This blog post is a version of my recent SOTM 2021 presentation on the OpenStreetMap Standard Layer and who’s using it.
With the switch to a commercial CDN, we’ve improved our logging significantly and now have the tools to log and analyze logs. We log information on both the incoming request and our response to it.
- user-agent, the program requesting the map tile;
- referrer, the website containing a map;
- some additional headers;
- country and region;
- network information;
- HTTP protocol and TLS version;
- response type;
- cache hit status;
- and backend rendering server
We log enough information to see what sites and programs are using the map, and additional debugging information. Our logs can easily be analyzed with a hosted Presto system, which allows querying large amounts of data in logfiles.
I couldn’t do this talk without the ability to easily query this data and dive into the logs. So, let’s take a look at what the logs tell us for two weeks in May.
Although the standard layer is used around the world, most of the usage correlates to when people are awake in the US and Europe. It’s tricky to break this down in more detail because we don’t currently log timezones. We’ve added logging information which might make this easier in the future.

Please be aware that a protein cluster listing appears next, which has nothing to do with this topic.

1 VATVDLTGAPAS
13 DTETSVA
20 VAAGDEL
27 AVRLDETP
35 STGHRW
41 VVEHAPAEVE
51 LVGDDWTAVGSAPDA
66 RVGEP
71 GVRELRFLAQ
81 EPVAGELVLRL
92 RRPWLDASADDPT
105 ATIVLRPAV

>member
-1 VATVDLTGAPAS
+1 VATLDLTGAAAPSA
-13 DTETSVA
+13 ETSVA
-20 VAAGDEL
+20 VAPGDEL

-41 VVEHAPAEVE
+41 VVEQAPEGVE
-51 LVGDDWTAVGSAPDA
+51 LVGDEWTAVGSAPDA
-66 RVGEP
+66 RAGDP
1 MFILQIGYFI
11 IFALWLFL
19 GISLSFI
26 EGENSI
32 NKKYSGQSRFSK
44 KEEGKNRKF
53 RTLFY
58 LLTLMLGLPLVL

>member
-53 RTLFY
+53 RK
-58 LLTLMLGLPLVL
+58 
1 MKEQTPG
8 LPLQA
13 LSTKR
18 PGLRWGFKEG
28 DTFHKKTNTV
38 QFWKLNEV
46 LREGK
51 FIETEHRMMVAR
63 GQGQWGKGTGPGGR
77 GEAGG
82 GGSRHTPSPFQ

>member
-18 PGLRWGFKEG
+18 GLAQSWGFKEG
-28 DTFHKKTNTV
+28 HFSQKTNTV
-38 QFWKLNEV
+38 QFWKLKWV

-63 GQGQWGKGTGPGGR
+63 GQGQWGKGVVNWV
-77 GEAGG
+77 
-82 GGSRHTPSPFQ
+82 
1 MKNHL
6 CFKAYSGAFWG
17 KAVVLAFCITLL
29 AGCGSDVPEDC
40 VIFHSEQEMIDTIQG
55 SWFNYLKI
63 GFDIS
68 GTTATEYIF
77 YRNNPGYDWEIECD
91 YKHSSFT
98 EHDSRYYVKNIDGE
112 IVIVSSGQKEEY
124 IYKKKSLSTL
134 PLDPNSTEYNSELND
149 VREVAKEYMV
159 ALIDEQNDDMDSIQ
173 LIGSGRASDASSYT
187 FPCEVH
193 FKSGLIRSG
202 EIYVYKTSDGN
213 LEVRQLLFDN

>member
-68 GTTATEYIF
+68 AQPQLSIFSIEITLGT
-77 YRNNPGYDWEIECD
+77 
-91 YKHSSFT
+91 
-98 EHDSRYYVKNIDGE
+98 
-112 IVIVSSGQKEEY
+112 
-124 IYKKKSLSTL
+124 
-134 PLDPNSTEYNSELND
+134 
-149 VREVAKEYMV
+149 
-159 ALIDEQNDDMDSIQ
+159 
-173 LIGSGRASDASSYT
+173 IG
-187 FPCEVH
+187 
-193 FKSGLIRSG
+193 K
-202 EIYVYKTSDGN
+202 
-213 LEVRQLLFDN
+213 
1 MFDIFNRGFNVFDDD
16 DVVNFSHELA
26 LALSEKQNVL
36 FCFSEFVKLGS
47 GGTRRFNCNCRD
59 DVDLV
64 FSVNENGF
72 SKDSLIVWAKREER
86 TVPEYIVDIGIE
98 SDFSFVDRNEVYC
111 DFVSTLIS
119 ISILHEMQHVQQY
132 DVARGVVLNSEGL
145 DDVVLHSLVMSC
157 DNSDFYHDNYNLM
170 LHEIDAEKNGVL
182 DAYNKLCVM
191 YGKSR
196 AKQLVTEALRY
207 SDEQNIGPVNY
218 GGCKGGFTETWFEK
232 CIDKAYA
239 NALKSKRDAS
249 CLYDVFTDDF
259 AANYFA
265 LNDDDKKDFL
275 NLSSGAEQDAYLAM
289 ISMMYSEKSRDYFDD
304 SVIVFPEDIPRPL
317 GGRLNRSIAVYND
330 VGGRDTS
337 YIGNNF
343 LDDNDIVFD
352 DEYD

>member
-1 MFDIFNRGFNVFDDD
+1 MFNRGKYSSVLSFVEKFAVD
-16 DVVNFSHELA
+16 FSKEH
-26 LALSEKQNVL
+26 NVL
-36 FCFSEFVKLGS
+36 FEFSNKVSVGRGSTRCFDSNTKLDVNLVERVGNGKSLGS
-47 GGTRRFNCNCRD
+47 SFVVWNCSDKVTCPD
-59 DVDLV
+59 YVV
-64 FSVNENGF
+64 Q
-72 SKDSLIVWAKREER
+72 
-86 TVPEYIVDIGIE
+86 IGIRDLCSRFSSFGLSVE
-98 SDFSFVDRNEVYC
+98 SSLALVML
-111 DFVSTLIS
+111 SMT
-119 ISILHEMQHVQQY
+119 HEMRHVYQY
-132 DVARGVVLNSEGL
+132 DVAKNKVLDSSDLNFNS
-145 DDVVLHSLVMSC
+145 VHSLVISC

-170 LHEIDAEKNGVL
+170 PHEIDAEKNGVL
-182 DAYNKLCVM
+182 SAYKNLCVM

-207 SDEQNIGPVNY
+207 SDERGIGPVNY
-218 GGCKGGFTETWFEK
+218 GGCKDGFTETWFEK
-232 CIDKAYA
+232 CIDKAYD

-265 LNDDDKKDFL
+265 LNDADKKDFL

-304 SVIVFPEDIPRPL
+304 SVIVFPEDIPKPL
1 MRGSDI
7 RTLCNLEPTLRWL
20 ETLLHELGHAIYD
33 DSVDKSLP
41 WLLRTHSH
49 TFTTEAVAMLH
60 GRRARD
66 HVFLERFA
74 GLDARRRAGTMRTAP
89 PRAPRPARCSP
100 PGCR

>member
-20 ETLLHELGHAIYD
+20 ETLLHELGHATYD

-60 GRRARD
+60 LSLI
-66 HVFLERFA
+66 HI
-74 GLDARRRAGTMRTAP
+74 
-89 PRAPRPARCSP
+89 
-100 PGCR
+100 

Based off of UTC time, which is close to European standard time, weekdays average 30 000 requests per second incoming while weekends average 21 000. The peaks, visible on the graph, show a greater difference. This is because the load on weekends is spread out over more of the day.
On average over the month we serve 27 000 requests per second, and of these, about 7 000 are blocked.
Seven thousand requests per second is a lot of blocked requests. We block programs that give bad requests or don’t follow the tile usage policy, mainly
- those which lie about what they are,
- invalid requests,
- misconfigured programs, or
- scrapers trying to download everything
They get served
HTTP 400Bad Request if invalid,
HTTP 403 Forbiddenif misconfigured,
HTTP 418 I'm a teapotif pretending to be a different client, or
HTTP 429 Too Many Requestsif they are automatically blocked for making excessive requests by scraping.
Before blocking we attempt to contact them, but this doesn’t always work if they’re hiding who they are, or they frequently don’t respond.
HTTP 400 responses are for tiles that don’t exist and will never exist. A quarter of these are for zoom 20, which we’ve never served.
For the HTTP 403 blocked requests, most are not sending a user-agent, a required piece of information. The others are a mix of blocked apps and generic user-agents which don’t allow us to identify the app.
Fake requests get a HTTP 418 response, and they’re nearly all scrapers pretending to be browsers.
In July we added automatic blocking of IPs that were scraping the standard layer, responding with HTTP 429 IPs that are requesting way too many tiles from the backend. This only catches scrapers, but a tiny 0.001% of users were causing 13% of the load, and 0.1% of QGIS users causing 38% of QGIS load.